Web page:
Posted by: Virginia Catholic Conference | 02/03/2017

This Week at the 2017 Virginia General Assembly-Week 4


This week saw a flurry of action on several of the Conference’s legislative priorities.

As we approach crossover on Tuesday, February 7th, the House and Senate are rushing to complete their work and take action on their respective bills.  After Tuesday, the House may only consider bills passed by the Senate and vice versa.

This Sunday, February 5th, the House and Senate money committees will release their proposed budgets, which will be debated and voted on beginning next week.  Stay tuned for updates on Conference budget priorities!

On Thursday, February 9th, please join the bishops, legislators and Conference staff for these prayer and advocacy events:

Catholics in the Capital:  On Thursday, February 9th, come to Richmond and meet your delegates and senators and advocate for the important issues outlined in our agenda. Just schedule your February 9 legislators’ visits and our staff will be happy to provide talking points and updates beforehand. Find legislators’ contact information here. Let us know after you’ve made the appointment by emailing office@vacatholic.org.

Virginia Vespers:  After meeting with your delegates and senators, join Virginia’s bishops, legislators, fellow Catholics and people of all faiths as we pray for the needs of the Commonwealth at our second annual Virginia Vespers: Evening Prayer for the Commonwealth on Thursday, February 9th at 5pm at Richmond’s historic Cathedral of the Sacred Heart. A wine and appetizers reception follows.  Sign up here.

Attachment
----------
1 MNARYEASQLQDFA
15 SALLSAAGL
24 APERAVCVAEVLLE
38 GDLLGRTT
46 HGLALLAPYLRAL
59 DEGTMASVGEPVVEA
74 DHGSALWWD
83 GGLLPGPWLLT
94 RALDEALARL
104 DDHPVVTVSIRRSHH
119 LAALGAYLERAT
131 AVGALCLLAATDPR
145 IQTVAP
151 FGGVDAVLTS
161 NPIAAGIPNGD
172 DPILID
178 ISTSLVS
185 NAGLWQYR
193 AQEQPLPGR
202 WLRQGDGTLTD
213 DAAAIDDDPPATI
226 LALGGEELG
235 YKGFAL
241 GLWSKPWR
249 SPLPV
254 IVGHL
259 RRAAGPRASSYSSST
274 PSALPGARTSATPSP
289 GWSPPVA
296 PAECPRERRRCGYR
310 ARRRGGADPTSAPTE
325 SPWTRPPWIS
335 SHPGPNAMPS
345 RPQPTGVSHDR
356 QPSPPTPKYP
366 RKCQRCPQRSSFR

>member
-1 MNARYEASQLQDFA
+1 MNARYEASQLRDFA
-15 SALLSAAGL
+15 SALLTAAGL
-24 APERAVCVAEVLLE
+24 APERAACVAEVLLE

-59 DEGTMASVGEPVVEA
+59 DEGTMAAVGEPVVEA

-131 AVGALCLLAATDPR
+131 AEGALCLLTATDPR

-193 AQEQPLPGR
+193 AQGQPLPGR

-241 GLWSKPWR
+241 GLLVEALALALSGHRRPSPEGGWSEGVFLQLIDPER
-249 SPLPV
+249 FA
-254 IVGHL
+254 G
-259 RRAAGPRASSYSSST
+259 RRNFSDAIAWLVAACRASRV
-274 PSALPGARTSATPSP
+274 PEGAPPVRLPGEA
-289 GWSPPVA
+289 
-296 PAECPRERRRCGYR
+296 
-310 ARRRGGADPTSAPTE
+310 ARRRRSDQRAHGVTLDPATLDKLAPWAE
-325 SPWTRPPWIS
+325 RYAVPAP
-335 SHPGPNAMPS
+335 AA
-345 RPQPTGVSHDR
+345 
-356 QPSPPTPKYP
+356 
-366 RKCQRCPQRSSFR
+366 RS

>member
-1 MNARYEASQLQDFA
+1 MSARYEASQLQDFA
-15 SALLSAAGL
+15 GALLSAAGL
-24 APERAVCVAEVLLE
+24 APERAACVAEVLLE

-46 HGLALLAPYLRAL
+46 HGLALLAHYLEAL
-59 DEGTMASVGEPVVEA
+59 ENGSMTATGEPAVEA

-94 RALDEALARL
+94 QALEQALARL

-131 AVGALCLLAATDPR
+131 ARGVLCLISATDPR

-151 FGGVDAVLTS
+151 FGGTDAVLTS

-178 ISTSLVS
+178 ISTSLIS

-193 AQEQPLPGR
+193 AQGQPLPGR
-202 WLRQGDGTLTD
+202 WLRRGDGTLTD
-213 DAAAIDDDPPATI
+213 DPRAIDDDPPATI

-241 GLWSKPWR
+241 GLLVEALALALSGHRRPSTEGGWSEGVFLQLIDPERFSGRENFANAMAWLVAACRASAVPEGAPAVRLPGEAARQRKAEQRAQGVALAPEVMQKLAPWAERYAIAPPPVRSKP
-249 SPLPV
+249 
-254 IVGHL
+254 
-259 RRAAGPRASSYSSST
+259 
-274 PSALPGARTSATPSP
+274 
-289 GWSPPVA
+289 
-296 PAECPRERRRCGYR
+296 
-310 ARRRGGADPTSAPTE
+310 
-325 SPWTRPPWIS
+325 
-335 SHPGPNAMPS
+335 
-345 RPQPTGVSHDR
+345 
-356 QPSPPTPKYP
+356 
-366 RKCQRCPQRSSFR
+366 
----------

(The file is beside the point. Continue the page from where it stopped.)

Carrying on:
We look forward to seeing you in Richmond on Thursday, February 9!

Here’s a look at how Conference priorities fared this week:

Defunding the Abortion Industry:  A bill HB 2264 (Del. Cline) that would direct tax dollars away from the abortion industry passed out of committee on Thursday in a 14-8 vote. A top priority for the Conference, the bill will now move to the floor for a vote by the full House. This measure passed the General Assembly last year, but was vetoed by the governor.

Religious Liberty:  In a strong 57-37 vote, the full House approved HB 2025 (Delegate Freitas) to protect the right of religious organizations, including charities and schools, to follow the teaching that marriage is the union of a man and a woman without being penalized by state government.  Earlier this afternoon, the Senate General Laws Committee approved an identical bill, SB 1324 (Sen. Carrico), by an 8-6 vote (not yet available online).  The measure now heads to the Senate floor for a vote early next week. Thank you to everyone who took action on our recent alert on these top-priority Conference bills!

In related news, the U.S. Conference of Catholic Bishops is encouraging Americans to contact the White House and urge President Trump to follow through on his promise to strengthen religious liberty protections.  Click here to contact President Trump.